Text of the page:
Throughout our 20-year war in Afghanistan, so many me and women from that country risked themselves and their Families to support American service members and units. In the telling of that war, those Afghans must not be forgotten. Their sacrifices and the risks they took on our behalf are so real, the consequences for them so stark; the debt we owe to them is so steep.
One of those Afghans is a 25-year-old woman named Zamzama Safi. "ZZ", as she is affectionately known, had a trauma-filled childhood. Her father was an officer for the Afghan Army, making her a target of the Taliban as a child. As a teenager she was captured and held captive by the Taliban, only to later reunite with her Family. She later served as an interpreter for American forces herself.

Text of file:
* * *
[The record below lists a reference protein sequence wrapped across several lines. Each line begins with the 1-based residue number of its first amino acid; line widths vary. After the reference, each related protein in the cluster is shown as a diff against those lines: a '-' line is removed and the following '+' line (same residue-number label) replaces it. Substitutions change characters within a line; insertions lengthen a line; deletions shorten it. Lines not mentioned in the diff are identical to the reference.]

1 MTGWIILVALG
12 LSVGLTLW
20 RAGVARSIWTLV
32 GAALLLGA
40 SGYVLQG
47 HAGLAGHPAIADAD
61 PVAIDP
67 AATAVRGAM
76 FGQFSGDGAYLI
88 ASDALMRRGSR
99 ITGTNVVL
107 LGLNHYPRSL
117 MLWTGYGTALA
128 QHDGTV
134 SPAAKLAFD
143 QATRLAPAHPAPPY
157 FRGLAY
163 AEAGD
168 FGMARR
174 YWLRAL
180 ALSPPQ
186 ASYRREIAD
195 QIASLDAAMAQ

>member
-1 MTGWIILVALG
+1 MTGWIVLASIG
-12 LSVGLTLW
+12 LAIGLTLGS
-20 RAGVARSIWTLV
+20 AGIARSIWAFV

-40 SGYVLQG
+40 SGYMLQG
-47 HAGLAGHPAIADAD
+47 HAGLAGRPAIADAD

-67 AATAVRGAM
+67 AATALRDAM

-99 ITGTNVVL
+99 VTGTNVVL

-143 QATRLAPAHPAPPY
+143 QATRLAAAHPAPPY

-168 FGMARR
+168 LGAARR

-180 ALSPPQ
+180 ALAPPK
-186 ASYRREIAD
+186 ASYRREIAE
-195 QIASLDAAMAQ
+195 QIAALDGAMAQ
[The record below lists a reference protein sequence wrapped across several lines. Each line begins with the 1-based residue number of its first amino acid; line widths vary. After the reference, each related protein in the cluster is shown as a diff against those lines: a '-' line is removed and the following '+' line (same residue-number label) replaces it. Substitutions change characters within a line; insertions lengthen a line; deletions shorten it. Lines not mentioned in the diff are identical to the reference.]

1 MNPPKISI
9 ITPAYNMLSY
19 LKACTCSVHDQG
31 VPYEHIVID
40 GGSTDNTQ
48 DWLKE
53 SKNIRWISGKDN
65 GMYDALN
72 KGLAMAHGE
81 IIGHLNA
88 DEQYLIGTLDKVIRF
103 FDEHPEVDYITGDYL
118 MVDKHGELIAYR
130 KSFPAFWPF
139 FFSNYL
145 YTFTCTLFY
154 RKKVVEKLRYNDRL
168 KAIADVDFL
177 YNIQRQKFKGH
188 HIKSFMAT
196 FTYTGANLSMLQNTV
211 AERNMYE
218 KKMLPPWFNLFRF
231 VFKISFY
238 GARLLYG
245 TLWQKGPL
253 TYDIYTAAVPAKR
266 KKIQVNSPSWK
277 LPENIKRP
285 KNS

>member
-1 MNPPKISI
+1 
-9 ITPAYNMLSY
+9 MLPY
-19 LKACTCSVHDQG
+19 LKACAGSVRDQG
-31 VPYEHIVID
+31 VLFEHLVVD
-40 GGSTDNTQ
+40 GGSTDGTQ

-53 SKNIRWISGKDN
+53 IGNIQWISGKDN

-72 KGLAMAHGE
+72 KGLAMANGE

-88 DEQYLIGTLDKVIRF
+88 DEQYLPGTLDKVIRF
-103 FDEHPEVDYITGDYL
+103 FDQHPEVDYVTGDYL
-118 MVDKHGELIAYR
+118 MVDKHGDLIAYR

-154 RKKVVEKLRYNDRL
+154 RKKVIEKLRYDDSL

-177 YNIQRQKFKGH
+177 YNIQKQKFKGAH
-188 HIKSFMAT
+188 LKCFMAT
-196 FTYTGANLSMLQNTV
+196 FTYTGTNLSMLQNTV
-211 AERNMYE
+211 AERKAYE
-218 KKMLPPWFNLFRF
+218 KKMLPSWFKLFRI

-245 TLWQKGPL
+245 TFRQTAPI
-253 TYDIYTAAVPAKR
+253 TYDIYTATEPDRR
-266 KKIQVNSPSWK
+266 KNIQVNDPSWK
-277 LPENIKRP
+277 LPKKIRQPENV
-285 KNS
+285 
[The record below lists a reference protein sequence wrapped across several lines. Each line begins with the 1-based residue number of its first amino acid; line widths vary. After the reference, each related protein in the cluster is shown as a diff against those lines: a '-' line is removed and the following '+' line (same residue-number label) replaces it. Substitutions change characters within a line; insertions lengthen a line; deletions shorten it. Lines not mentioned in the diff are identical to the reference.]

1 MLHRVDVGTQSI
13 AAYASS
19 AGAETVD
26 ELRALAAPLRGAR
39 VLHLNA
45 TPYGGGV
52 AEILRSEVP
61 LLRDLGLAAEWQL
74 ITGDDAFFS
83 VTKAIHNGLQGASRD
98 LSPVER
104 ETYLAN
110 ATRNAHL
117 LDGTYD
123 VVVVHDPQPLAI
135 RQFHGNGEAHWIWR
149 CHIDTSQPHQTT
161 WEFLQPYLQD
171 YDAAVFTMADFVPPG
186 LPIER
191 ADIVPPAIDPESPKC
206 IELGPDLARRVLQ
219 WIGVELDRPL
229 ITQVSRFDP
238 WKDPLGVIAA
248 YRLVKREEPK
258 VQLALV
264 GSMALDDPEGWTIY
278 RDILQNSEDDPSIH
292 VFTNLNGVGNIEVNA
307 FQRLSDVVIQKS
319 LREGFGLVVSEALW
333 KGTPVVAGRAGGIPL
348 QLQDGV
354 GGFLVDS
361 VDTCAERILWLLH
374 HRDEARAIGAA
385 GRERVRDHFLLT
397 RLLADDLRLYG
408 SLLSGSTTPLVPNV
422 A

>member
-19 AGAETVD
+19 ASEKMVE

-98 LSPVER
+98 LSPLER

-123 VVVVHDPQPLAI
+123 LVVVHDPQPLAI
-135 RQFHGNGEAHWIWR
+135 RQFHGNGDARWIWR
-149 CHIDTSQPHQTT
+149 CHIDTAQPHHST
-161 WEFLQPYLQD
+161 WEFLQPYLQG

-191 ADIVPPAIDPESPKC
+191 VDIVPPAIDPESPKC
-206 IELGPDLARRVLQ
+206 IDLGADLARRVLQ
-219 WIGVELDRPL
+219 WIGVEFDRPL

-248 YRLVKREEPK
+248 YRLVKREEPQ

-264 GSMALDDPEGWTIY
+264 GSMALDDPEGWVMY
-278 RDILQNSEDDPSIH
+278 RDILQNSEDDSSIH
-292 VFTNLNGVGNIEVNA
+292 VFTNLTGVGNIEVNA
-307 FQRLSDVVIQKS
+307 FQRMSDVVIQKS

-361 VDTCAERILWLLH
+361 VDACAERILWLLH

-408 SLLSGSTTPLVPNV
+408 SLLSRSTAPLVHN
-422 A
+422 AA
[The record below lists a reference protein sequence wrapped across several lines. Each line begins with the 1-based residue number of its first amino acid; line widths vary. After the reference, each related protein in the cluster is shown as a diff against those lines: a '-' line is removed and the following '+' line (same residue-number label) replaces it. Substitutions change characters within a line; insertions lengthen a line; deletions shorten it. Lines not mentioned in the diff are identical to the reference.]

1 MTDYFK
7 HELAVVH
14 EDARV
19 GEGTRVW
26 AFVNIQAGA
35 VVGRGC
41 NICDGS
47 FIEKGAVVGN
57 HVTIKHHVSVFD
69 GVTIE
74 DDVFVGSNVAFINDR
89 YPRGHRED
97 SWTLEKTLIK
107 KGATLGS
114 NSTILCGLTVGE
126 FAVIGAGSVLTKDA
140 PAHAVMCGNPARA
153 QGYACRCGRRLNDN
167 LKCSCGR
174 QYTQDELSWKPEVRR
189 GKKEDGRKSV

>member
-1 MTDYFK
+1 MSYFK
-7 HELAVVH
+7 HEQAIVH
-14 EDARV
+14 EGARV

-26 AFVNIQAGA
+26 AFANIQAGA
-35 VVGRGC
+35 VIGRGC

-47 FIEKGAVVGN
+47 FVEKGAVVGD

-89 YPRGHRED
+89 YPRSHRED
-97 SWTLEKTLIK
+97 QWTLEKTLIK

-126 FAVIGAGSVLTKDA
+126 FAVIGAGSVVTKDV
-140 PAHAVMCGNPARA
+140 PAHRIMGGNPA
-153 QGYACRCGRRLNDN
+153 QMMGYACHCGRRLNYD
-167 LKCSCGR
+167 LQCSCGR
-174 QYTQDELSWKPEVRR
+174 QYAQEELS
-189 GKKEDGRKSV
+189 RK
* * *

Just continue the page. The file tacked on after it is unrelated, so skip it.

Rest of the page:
At the end of the American presence in Afghanistan, ZZ was able to leave the country, making her way to Saint Louis, Missouri, with the help of a group of American military officers alongside whom she served.
This is ZZ's story. It's a story of courage and triumph. It's a story of trauma and tragedy. It's a story we all should hear as we seek to make sense of our experience in Afghanistan.